Sergio Santos is still a few weeks from returning from a shoulder injury, but Francisco Cordero’s time filling in for him as the Blue Jays’ closer is over now.
Cordero’s latest ugly outing last night involved blowing his third save in five tries, leaving him with a 9.53 ERA, and the Blue Jays have stripped him of closing duties in favor of Casey Janssen.
And it sounds like Cordero has essentially been demoted to mop-up man, with Gregor Chisholm of MLB.com reporting that the Blue Jays will use Jason Frasor, Darren Oliver, and Luis Perez as Janssen’s setup men.
Cordero saved 37 games with a 2.45 ERA for the Reds last season, but his velocity was down and his strikeout rate plummeted to a career-low 5.4 per nine innings. He couldn’t find a closing job as a free agent, settling for a one-year, $4.5 million setup man deal from the Blue Jays.
Janssen has just nine career saves, including no more than two in any of the past four years, but if the first six weeks of this season has taught us anything it’s that being a “proven closer” doesn’t mean a damn thing.
Dodgers starter Clayton Kershaw has been out since July 24 with a lower back strain. He’s slated to throw a three-inning simulated game in Pittsburgh on Monday, per Bill Plunkett of the Orange County Register. Plunkett adds that if all goes well, the earliest Kershaw could return is August 31 against the Diamondbacks, but September 1 is more likely against the Padres.
Kershaw, 29, hit the disabled list on a pace to win his fourth Cy Young Award. He’s 15-2 with a 2.04 ERA and a 168/24 K/BB ratio in 141 1/3 innings.
The Dodgers have managed just fine without Kershaw. The club is 19-4 since July 24. At 87-35, the Dodgers own baseball’s best record, well ahead of the second-best Astros at 76-48.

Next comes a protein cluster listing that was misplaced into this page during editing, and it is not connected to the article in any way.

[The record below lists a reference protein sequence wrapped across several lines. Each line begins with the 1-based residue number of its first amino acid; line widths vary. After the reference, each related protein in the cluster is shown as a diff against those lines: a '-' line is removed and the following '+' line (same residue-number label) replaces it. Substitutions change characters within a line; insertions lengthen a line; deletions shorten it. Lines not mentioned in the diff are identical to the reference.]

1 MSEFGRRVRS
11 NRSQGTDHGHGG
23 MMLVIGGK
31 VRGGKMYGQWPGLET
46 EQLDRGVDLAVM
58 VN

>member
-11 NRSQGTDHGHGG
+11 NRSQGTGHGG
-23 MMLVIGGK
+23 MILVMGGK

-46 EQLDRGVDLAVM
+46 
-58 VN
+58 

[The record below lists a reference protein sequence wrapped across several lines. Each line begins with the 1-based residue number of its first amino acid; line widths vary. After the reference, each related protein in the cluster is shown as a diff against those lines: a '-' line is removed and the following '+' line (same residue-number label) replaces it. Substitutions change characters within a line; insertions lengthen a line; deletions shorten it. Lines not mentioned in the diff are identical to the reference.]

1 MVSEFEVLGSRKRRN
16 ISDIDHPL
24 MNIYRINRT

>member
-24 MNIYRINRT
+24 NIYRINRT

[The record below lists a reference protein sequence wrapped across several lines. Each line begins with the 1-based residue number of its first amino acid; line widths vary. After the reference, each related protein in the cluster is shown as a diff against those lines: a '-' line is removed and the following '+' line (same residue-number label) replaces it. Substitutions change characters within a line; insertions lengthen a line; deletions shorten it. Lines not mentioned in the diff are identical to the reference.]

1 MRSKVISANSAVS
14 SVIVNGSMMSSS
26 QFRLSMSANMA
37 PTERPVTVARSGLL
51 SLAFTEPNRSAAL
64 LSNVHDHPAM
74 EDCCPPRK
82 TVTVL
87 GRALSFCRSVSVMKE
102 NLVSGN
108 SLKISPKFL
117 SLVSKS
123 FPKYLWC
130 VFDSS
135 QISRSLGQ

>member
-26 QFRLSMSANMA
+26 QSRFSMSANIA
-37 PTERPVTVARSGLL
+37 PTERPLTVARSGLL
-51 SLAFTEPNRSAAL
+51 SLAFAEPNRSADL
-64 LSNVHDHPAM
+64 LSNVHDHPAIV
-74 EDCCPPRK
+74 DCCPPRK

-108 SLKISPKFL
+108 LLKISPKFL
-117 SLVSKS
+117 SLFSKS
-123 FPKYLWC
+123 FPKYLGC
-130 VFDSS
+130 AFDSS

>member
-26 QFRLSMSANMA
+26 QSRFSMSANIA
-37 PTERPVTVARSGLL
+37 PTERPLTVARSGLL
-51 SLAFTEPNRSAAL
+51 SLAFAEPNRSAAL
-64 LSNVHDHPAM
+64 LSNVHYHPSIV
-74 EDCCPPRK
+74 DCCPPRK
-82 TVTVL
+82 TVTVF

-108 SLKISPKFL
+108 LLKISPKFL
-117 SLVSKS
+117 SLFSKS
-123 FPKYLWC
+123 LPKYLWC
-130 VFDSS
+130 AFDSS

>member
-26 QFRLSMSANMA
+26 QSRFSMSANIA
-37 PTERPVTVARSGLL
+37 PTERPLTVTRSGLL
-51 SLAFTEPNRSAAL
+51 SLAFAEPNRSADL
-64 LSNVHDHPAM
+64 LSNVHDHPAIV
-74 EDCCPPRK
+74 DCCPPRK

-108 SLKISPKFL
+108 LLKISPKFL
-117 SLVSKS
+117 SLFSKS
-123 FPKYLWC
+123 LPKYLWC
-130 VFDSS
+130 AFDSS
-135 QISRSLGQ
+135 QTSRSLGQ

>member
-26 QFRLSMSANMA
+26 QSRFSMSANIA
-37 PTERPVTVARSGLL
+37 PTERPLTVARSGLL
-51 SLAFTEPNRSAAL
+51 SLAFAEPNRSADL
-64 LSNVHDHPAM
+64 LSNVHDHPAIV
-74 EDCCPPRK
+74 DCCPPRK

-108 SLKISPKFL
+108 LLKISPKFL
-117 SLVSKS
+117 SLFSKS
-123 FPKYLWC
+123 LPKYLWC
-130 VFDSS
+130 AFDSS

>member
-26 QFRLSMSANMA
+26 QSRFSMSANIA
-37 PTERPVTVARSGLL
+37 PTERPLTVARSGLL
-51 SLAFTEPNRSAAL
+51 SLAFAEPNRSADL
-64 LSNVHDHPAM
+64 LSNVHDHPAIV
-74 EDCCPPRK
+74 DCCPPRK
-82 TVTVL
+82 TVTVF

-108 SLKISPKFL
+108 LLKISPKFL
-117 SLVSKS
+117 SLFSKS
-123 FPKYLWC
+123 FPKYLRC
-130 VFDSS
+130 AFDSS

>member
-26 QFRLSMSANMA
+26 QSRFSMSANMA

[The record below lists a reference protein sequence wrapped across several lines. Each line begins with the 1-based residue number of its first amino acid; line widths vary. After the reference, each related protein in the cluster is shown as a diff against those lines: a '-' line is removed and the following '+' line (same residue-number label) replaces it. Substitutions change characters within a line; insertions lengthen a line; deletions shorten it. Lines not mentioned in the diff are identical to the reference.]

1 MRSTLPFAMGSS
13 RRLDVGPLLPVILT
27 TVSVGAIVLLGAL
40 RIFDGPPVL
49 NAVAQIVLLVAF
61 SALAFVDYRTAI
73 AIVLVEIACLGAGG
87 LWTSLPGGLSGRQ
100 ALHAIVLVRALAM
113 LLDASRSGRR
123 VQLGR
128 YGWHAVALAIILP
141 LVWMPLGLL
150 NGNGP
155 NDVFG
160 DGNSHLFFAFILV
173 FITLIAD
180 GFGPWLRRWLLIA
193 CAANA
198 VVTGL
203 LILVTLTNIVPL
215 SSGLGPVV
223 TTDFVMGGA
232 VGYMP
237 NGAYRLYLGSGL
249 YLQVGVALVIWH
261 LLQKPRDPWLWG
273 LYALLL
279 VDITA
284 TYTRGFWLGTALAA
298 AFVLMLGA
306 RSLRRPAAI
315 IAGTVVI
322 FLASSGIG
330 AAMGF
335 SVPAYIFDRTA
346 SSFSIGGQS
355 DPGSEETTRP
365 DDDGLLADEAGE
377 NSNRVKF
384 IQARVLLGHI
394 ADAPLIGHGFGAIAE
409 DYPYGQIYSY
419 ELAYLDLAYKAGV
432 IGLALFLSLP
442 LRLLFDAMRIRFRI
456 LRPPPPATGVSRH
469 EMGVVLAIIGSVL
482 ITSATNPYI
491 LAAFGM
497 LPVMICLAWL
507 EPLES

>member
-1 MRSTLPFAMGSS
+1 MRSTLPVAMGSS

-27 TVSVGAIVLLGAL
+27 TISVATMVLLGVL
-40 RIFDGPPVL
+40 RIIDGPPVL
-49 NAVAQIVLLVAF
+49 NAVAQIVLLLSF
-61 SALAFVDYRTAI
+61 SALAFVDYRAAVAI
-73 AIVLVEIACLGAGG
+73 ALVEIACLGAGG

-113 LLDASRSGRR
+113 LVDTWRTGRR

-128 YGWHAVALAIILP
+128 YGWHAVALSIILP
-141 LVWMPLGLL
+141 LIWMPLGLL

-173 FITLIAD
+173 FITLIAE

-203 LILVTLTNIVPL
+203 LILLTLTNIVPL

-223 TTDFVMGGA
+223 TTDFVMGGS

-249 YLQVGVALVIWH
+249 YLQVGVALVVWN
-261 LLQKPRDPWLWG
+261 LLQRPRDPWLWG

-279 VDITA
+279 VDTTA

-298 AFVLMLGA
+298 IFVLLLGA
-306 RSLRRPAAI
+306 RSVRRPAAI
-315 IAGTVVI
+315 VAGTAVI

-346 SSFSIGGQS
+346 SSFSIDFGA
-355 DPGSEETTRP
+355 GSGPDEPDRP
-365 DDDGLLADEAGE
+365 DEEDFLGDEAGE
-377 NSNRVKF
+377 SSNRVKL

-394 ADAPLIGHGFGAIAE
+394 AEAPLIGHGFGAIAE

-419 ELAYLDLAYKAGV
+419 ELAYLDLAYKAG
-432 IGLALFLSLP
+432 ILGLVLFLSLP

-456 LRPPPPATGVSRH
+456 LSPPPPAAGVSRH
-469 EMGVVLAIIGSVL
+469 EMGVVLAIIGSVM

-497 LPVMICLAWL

Last week, Tigers second baseman Ian Kinsler was ejected from a game against the Rangers after giving home plate umpire Angel Hernandez a look after a pitch was thrown outside for a ball. Kinsler was apparently unhappy with calls Hernandez had made earlier. Manager Brad Ausmus, too, was ejected.
After the game, Kinsler said that Hernandez “needs to find another job.” He added, “…he needs to stop ruining baseball games.”
Kinsler was fined by Major League Baseball for his remarks, Mlive’s Evan Woodbery reports. According to Ausmus, the fine levied on Kinsler was the largest one he’s seen in nearly 25 years in baseball. Kinsler said, “I said what I felt and what I thought. If they take offense to that, then that’s their problem.” Ausmus said, “To single out one player as a union is completely uncalled for.”
As Ashley noted on Saturday, the umpires wore white wristbands to protest “escalating attacks on umpires.” The umpires agreed to drop their protest on Sunday after commissioner Rob Manfred agreed to meet with the umpire union’s governing board, Gabe Lacques of USA TODAY Sports reports.